The project is a rethinking of the Süfnex design, but with a red, green and blue color scheme — one that struck me when I rediscovered an image of a phone card sporting the mascot of the Japanese baseball team Seibu Lions. But the red, green and blue scheme is also the territory of Ellsworth Kelly, one of my favorite minimal painters. I decided to amp up my paints a bit, throwing in fluorescent paint into the mix, if only for a placebo effect. (If I think the paints look brighter, they must be brighter!)

Below, clockwise from upper left, are: the Seibu Lions phone card; the original Süfnex painting; and four variations of the design.

minimal painters   minimal painters
minimal painters   minimal painters
minimal painters   minimal painters

I’ve really enjoyed the process so far. It’s brought my mind back to what inspired me so long ago. Plus, it’s a series, a form of production of which I’ve grown more fond. Many minimal painters of the 1960s worked in series, propelled by a similar impulse.

Lawrence Alloway — who in 1966 organized a show at the Guggenheim called “Systemic Painting,” which included minimal painters Frank Stella, Agnes Martin, and others — described the serial process in minimal painting as “One-Image art.” Read the full essay here. Alloway explains the serial approach to minimal painting in a very powerful way, in a way that really resonates with me, as follows:

The artist who uses a given form beings each painting further along, deeper into the process, than an expressionist, who is, in theory at least, lost in beginning; all the One-Image artist has to have done is to have painted his earlier work. One-Image art abolishes the lingering notion of History Painting, that invention is the test of the artist. Here form becomes meaningful, not because of ingenuity or surprise, but because of repetition and extension. The recurrent image is subject to continuous transformation, destruction and reconstruction; it requires to be read in time as well as space. In style analysis we look for unity within variety; in One-Image art we look for variety within conspicuous unity. The run of the image constitutes a system, with limits set up by the artist himself, which we learn empirically by seeing enough of the work. Thus the system is the means by which we approach the work of art. When a work of art is defined as an object we clearly stress its materiality and factualness, but its repetition, on the basis, returns meaning to the syntax.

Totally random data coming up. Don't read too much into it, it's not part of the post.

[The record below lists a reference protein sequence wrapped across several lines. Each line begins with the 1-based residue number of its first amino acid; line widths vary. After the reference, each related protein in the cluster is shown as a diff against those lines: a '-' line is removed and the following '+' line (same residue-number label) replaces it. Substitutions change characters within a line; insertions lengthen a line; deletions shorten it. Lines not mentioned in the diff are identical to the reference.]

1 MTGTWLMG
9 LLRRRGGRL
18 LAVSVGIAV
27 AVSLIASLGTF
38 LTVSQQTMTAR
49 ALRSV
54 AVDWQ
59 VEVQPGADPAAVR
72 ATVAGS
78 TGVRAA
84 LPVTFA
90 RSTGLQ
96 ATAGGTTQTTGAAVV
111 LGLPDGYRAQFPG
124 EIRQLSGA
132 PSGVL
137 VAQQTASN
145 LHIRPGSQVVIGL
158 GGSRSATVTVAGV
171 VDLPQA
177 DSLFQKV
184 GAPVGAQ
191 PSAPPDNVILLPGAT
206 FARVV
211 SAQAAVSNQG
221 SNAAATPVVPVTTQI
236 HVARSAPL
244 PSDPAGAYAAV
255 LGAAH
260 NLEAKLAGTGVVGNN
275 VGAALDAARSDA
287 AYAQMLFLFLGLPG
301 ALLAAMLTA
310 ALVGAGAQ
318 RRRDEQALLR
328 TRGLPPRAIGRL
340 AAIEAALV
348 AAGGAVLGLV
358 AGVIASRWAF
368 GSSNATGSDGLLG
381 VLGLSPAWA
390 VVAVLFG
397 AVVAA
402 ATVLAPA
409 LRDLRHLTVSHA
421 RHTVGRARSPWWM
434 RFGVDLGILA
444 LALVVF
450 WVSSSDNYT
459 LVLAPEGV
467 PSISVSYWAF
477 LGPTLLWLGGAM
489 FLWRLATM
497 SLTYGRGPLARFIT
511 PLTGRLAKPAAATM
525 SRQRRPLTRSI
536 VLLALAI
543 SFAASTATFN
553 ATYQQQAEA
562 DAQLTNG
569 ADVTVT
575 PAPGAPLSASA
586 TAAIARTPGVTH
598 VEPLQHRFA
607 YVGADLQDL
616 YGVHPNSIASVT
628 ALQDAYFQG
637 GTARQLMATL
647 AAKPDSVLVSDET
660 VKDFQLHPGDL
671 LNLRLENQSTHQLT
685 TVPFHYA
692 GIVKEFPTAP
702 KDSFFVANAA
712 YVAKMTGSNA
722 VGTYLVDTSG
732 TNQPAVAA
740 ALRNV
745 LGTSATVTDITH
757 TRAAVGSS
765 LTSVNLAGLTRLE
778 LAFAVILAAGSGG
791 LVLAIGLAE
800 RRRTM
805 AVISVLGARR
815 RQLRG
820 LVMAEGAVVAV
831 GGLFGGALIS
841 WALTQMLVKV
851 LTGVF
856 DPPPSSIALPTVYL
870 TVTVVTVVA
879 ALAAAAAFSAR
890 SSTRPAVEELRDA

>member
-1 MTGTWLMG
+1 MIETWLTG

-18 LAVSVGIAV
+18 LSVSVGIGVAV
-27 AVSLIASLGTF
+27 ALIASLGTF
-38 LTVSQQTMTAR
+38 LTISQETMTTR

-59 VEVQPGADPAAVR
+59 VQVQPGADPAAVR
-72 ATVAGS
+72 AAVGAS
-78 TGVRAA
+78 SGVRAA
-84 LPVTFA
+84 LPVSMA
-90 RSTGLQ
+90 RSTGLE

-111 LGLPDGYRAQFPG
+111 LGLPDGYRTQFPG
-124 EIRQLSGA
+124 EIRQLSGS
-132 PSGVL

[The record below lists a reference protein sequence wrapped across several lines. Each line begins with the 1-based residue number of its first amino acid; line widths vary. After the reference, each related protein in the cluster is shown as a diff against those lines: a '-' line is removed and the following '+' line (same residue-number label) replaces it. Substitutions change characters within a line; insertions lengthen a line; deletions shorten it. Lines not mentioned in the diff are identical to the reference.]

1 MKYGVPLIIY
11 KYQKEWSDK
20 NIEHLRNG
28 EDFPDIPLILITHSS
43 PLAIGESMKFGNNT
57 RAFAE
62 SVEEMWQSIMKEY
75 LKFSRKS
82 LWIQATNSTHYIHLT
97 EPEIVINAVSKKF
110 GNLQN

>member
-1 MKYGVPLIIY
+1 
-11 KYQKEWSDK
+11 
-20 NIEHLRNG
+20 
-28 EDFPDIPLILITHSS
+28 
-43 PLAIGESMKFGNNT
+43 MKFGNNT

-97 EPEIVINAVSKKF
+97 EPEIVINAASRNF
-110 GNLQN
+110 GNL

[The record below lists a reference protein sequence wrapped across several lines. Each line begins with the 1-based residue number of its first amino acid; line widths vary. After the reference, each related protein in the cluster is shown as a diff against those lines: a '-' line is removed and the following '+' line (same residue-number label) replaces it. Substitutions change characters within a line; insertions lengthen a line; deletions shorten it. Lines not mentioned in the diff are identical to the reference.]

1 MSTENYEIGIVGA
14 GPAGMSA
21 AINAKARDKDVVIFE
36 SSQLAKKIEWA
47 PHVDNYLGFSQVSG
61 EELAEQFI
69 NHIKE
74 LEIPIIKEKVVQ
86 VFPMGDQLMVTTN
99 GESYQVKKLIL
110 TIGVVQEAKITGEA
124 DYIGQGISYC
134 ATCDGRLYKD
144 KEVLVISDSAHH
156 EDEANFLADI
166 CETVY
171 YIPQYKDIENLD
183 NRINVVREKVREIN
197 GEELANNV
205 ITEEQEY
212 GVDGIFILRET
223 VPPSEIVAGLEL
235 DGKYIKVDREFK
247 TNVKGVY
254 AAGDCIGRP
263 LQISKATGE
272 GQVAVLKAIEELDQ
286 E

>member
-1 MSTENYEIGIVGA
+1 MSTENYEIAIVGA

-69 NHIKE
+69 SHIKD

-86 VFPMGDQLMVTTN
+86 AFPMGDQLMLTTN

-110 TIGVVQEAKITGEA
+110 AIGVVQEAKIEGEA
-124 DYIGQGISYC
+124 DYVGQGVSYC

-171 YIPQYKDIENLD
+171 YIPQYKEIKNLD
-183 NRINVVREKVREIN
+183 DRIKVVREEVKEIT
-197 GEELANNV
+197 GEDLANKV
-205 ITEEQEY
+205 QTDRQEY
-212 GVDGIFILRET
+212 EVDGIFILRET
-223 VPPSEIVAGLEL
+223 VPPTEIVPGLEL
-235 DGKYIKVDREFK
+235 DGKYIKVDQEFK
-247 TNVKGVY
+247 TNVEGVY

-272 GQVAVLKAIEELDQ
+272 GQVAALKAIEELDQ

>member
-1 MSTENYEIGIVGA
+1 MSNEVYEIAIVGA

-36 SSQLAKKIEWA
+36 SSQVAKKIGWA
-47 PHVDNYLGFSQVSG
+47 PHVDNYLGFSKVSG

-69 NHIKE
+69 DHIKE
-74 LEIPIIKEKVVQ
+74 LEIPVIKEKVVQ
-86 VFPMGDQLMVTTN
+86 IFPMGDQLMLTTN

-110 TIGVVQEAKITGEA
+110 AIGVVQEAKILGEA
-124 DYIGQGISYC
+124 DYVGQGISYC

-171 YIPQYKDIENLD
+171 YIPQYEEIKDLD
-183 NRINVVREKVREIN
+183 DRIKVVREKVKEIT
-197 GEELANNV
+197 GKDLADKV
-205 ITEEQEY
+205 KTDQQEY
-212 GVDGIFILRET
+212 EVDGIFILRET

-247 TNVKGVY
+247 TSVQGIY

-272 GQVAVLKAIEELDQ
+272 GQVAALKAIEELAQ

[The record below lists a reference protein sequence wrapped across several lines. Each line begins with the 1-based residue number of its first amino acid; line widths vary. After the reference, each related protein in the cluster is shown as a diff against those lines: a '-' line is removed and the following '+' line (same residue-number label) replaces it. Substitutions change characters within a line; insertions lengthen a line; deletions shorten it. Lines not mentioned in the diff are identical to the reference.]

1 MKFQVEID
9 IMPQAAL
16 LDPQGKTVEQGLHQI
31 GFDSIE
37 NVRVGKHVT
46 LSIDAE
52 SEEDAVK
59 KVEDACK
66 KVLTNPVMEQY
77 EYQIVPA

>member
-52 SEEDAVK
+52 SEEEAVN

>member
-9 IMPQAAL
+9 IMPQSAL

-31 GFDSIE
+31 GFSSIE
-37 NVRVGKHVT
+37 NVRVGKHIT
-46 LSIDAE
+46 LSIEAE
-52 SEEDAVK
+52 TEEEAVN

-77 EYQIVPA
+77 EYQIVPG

On that note, I will leave you with an image of work in progress — taken in my studio this evening:

minimal painters

In the studio: November 3, 2007

November 3rd, 2007 | No Comments

Today is a beautiful day in Tempe, Arizona. High of 89. Winds light and variable. Not a cloud in the sky. Got the windows open and the sun is shining through with all of its splendor!